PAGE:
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Third Page of Providence Gazette (December 6, 1766).

This advertisement occupied space where text usually did not intrude, which would have encouraged curiosity among readers. Three columns appeared on each page of the Providence Gazette, all of them separated by sufficient white space to make them easily distinguishable from those on either side. This advertisement printed perpendicularly in the margin, however, did not have white space on its left. Instead, it was closely nestled next to the conclusion of a news article and an advertisement for the New-England Almanack. This format served both to hide and highlight the advertisement since it would have become distinguishable to readers as a distinct text only after doing a double take and realizing that the layout deviated from expectations of how the page should appear.

Mary Goddard and Company were not the first printers to deploy the single-line advertisement that ran in the margin, but they added a new twist to the relatively few examples from other printers and other newspapers. Such single-line advertisements, when they did appear, spanned multiple columns across the top or bottom of the page. Just as they had previously played with other graphic design elements for the layout and format of advertising in the second half of 1766, Goddard and Company added their own innovation to the single-line advertisement printed in the margin.

December 6

What was advertised in a colonial American newspaper 250 years ago today?

dec-6-1261766-providence-gazette
Providence Gazette (December 6, 1766).

“This Almanack is embellished with the above Cut of the Four Seasons of the Year.”

In colonial America, December was the time for marketing and selling almanacs. Yesterday the Adverts 250 Project featured an advertisement for the New-Hampshire Almanack from the New-Hampshire Gazette. Today’s advertisement for the “true and originalNew-England Almanack, printed by Mary Goddard and Company, appeared in the Providence Gazette.

To spruce up their advertisement, Goddard and Company included a “Cut of the Four Seasons of the Year.” As the only image that appeared in that issue of the Providence Gazette (except for the lion and union that always appeared in the masthead), the woodcut certainly distinguished this advertisement from the others. It did more, however, than entice potential customers by merely previewing the almanac’s contents. It also served as a means of distinguishing the almanac printed by Goddard and Company “from an Almanack under the same Title, published at Boston” that did not incorporate the woodcut.

The PRINTERS” devoted nearly half of their advertisement to a dispute with printers in Boston, claiming that a copy of Benjamin West’s calculations and other contents of the New-England Almanack had been “insidiously obtained, and unhappily sold, after the SOLE PROPERTY justly became ours, by a fair and honorable Purchase.” Goddard and Company stated that they possessed exclusive rights to print and distribute this particular almanac. When they read the newspapers from Boston they were dismayed to discover that competitors also printed it and distributed it to booksellers to sell. To their chagrin, they had supported West’s almanac “at our own Risque, ever since it had a Name, and ay a considerable Expence before it had Credit,” yet other printers now undermined their investment.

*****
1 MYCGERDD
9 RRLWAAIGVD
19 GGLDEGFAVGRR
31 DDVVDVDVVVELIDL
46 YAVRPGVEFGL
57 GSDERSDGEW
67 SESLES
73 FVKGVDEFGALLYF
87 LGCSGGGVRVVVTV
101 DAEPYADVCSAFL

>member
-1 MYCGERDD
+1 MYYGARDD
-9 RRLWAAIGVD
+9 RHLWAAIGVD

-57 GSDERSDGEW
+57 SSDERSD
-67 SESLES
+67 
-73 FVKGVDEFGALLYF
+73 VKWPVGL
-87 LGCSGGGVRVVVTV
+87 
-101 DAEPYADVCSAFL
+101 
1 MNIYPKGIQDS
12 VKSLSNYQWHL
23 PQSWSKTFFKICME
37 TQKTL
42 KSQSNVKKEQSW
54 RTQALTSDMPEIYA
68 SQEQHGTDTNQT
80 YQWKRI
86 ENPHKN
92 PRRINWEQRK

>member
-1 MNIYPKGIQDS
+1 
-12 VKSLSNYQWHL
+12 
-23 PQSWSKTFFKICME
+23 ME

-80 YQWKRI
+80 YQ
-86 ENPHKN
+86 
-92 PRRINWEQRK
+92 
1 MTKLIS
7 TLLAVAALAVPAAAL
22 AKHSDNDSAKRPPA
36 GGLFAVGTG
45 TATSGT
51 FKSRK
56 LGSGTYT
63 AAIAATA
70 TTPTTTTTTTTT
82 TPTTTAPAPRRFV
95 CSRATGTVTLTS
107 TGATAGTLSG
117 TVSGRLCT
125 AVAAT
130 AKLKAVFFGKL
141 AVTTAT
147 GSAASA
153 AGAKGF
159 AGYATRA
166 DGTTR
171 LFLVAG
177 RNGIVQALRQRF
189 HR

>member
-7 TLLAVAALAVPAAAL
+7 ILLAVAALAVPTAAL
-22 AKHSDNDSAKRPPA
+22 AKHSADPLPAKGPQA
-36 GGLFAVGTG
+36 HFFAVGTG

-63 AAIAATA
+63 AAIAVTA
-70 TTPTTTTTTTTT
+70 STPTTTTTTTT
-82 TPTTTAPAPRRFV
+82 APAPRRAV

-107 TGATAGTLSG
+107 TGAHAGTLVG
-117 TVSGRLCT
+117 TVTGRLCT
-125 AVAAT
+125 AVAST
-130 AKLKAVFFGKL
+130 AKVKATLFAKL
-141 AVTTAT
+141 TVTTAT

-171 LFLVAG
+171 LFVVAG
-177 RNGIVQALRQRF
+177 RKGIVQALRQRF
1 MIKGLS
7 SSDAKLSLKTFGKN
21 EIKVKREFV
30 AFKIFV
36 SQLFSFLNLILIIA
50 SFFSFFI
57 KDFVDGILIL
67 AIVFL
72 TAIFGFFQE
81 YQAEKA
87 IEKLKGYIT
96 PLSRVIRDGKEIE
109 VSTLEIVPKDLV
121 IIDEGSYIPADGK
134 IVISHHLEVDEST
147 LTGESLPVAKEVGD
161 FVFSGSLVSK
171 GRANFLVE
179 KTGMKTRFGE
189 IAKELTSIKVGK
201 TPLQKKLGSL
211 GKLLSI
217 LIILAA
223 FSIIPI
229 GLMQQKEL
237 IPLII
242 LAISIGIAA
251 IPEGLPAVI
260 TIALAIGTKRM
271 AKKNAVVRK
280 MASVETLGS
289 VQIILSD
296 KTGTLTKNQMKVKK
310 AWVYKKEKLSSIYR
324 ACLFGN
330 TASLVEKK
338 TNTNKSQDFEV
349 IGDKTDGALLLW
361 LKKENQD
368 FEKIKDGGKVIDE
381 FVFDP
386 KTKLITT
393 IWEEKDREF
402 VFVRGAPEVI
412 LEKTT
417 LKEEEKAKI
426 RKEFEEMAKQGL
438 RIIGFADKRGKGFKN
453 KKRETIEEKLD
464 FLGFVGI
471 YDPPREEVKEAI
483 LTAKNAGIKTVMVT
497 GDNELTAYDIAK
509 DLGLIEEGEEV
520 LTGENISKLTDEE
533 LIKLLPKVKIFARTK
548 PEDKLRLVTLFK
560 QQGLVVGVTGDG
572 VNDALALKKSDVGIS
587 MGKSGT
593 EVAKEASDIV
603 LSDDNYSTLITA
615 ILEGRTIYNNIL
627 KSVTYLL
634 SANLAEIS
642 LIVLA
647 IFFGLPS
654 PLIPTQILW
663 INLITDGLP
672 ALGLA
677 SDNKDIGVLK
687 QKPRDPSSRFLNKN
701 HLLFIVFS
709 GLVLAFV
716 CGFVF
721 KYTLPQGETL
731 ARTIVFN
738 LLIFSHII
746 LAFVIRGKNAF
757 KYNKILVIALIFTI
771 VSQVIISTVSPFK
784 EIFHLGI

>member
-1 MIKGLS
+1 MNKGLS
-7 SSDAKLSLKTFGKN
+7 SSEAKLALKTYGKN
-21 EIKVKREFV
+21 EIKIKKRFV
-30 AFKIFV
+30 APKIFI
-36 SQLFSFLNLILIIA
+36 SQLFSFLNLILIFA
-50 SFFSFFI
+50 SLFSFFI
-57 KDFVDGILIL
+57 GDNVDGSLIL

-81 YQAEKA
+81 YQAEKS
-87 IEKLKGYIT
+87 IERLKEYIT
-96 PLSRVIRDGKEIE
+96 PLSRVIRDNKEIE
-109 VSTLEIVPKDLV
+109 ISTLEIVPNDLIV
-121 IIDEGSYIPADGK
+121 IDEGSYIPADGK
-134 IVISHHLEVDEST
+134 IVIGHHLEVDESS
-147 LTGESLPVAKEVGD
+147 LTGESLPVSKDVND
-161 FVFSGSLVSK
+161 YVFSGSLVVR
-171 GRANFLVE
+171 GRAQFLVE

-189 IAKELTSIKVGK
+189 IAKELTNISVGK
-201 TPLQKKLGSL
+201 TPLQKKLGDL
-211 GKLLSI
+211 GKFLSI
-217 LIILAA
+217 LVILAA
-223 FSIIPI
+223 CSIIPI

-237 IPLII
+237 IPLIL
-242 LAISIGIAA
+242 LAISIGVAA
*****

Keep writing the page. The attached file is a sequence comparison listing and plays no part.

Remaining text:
Potential customers might purchase the edition printed by Goddard and Company because the woodcut of the seasons was an attractive bonus or because the calculations were accurate and the contents “correctly printed.” If this was not enough to convince prospective readers to choose Goddard and Company’s edition over the other, then purchasers were encouraged to think of their choice in terms of justice. Unlike their competitors, Goddard and Company printed their edition “without the Prostitution of Virtue and Honor.” They encouraged potential customers to simultaneously reward them and deprive the Boston printers of their patronage.

December 5

What was advertised in a colonial American newspaper 250 years ago today?

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New-Hampshire Gazette (December 5, 1766).

“The NEW-HAMPSHIRE ALMANCK, For the Year of our Lord CHRIST 1767.”

With only four weeks remaining until the first day of the new year, it was time for readers of the New-Hampshire Gazette to procure almanacs for 1767. Printers and booksellers in some colonial towns had been advertising their almanacs since early September, giving customers plenty of time to purchase one of the most widely distributed types of publication in colonial America.

Some readers of the New-Hampshire Gazette had apparently already acquired their almanacs by the time today’s advertisement appeared. “Those who are not already supplied,” Daniel Fowle and Robert Fowle warned, “must apply speedily, as but few remain unsold, and no more will be printed this Year.”

In making such a statement, the Fowles simultaneously deployed three appeals to potential customers. They made an appeal to scarcity, noting that “but few remain unsold.” The printers had limited stock to offer to those who had not yet bought their almanacs for the new year. They made an appeal to popularity, implying that the scarcity had been caused by the large volume of purchases on the part of customers (rather than the printers producing too limited a quantity). Many other readers apparently trusted David Sewall’s calculations and the other content of the almanac; they had already acquired their copies. Finally, the Fowles made an appeal to potential customers’ sense of urgency. Not only was the new year quickly approaching, those who wanted their own copy of the New-Hampshire Alamanack for reference needed to “apply speedily” because “no more will be printed this Year.” The Fowles had printed enough copies to sell the almanac both “Wholesale and Retail,” but they did not print so many that they would end up with leftover stock that could never be sold. This helped to create a sense of urgency as they cautioned potential customers that they risked being shut out if they waited too long to shop for this particular item.